- To begin brainstorming ideas for a first tattoo, sit down with a pencil and paper and think of what you want. Sketch the idea or write it down. Nobody can do that for you. You have to do this task yourself using your own brain power. Do not ask for tattoo advice of your friends unless you want to have something they like.
A good place to start is to ask yourself why you want a tattoo. Other questions that might help are:
- Do I want it fast or do I want it good?
- Do I want a unique tattoo?
- Do I want to design it myself? (I recommend this only for those who are very good at drawing and design.)
- Do I want my selected artist to design something special for me?
- Does it matter that somebody else has the same image already?
- Does it have to mean anything and if yes, then what?
- Where is the best place for me to have it?
- Do I want it visible or easy to hide?
- What is the size that I imagine it to be?
- Do I want the best for myself or I do not mind that my tattoo is not successful?
Hand-Drawing a Tattoo Design
Step Three: Research Possible Images and Designs
- Let's say it is a dragon that you want. Type "dragon tattoo" into a search engine. This is only to see what other people have already done. If you do not want to copy someone else's tattoo, then do not type in word "tattoo." By just entering "dragon," you will see dragon artwork, statues, figurines, jewelery, and fantasy art. This is great material to help you design a unique tattoo.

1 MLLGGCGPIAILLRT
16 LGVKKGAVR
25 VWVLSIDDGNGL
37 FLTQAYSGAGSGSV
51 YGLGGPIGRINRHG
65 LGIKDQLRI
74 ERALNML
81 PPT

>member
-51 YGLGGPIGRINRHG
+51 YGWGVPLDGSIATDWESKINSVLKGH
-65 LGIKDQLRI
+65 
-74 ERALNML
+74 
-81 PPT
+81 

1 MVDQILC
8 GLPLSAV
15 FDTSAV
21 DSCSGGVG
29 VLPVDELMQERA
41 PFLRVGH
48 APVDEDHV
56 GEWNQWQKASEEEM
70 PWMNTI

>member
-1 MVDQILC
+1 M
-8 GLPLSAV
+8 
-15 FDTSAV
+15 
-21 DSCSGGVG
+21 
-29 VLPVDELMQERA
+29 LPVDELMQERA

- Let's say you want flowers. Be specific. Search for images of particular flowers in specific colors.
- Print the images that you like and cut them out. Get creative. Mix them up. If it is writing that you like, print the words in different fonts and sizes. Place them where you want the tattoo. See how it feel and if it's all good, you are getting closer! If you like the design as it is, do not just print the thumbnail and ask your tattooist to work from that. Most of the time the quality of picture is too blurry and the detail will be lost.
- Take your research seriously, as the more thought and time you put in it, the more special your tattoo will feel to you. Do not think of what you should have, but rather what you want. No matter how old you are, you are doing tattoo for yourself, not your parents or friends.
- Another place to look for inspiration is tattoo magazines. You will find them in shops and also online. These magazines include up-to-date tattoos and artist directories.
- Style is important, as we tattooists each have our own. Often tattoo artists prefer one style to another. If you choose a tattoo artist based upon their style, then the best thing is to let them do what they like the most. You will still need to know what you want and give guidelines to your artist.
- Another way to go is to find an image and ask the artist if he is happy to do it. You can look for a design in the tattoo shop, it could be something from the artist portfolio, flash designs, tattoo magazines, or online.